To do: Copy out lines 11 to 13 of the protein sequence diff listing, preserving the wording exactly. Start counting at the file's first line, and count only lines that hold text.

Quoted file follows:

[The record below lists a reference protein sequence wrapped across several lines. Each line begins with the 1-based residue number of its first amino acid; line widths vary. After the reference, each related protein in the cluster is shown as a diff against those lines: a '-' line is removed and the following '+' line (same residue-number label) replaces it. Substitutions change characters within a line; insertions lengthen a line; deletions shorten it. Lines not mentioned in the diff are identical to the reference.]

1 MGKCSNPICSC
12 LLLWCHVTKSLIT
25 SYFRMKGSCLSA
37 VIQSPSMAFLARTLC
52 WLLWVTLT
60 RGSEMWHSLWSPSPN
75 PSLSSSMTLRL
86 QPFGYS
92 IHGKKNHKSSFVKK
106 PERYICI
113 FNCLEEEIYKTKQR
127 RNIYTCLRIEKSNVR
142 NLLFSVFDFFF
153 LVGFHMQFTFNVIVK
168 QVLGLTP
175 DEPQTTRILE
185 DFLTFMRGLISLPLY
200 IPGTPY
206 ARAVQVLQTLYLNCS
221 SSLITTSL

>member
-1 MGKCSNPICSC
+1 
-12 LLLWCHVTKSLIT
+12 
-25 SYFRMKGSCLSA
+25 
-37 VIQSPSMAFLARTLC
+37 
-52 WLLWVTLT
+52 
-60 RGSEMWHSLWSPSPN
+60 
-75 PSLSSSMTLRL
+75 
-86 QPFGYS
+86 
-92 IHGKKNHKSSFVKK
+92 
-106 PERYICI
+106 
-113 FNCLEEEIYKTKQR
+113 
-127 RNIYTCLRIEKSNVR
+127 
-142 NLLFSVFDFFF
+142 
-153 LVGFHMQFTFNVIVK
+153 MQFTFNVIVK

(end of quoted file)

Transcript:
106 PERYICI
113 FNCLEEEIYKTKQR
127 RNIYTCLRIEKSNVR